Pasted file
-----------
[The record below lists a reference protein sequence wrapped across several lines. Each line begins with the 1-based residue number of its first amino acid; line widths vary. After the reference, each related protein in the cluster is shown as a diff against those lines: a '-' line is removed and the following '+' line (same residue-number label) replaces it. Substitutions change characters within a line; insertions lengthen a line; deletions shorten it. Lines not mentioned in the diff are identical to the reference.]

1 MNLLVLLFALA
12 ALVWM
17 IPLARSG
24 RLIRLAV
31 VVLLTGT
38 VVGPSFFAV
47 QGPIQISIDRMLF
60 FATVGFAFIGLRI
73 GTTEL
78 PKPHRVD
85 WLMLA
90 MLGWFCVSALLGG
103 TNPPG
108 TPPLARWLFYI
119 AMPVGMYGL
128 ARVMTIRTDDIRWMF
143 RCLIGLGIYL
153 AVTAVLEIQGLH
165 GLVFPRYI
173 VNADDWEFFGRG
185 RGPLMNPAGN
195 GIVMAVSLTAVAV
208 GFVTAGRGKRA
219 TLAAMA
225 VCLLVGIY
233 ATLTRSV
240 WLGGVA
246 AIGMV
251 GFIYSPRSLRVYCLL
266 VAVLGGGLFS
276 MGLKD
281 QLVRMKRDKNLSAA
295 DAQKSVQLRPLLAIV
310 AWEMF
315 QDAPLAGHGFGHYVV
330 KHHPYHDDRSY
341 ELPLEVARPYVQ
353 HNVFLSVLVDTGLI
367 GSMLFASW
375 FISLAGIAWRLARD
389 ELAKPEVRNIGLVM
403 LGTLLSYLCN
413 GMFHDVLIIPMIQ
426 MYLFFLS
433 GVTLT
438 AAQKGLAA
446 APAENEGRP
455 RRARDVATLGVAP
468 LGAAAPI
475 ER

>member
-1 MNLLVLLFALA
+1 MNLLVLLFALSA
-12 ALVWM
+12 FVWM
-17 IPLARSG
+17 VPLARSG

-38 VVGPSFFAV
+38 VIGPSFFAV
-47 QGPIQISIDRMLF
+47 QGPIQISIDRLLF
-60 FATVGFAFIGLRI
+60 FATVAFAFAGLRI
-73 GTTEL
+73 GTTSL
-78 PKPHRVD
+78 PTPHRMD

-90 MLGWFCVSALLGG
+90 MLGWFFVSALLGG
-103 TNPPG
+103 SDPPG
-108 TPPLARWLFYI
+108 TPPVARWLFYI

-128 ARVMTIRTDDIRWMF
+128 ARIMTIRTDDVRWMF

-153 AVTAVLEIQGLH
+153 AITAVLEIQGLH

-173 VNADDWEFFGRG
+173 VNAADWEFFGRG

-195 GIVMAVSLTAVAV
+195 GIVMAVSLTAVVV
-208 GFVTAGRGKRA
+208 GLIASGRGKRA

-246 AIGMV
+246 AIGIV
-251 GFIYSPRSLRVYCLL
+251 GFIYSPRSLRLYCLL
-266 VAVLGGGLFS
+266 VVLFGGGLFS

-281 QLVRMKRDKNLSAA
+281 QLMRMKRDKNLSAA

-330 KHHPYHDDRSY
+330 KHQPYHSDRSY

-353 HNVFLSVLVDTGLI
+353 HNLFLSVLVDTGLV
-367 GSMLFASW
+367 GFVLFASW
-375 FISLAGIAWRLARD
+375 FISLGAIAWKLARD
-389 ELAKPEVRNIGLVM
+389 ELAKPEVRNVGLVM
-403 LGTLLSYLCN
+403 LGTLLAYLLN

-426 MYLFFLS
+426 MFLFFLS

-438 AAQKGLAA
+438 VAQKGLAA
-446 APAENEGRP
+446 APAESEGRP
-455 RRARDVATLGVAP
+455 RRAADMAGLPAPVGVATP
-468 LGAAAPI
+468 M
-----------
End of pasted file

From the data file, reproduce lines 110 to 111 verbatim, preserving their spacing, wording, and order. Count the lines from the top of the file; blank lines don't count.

+446 APAESEGRP
-455 RRARDVATLGVAP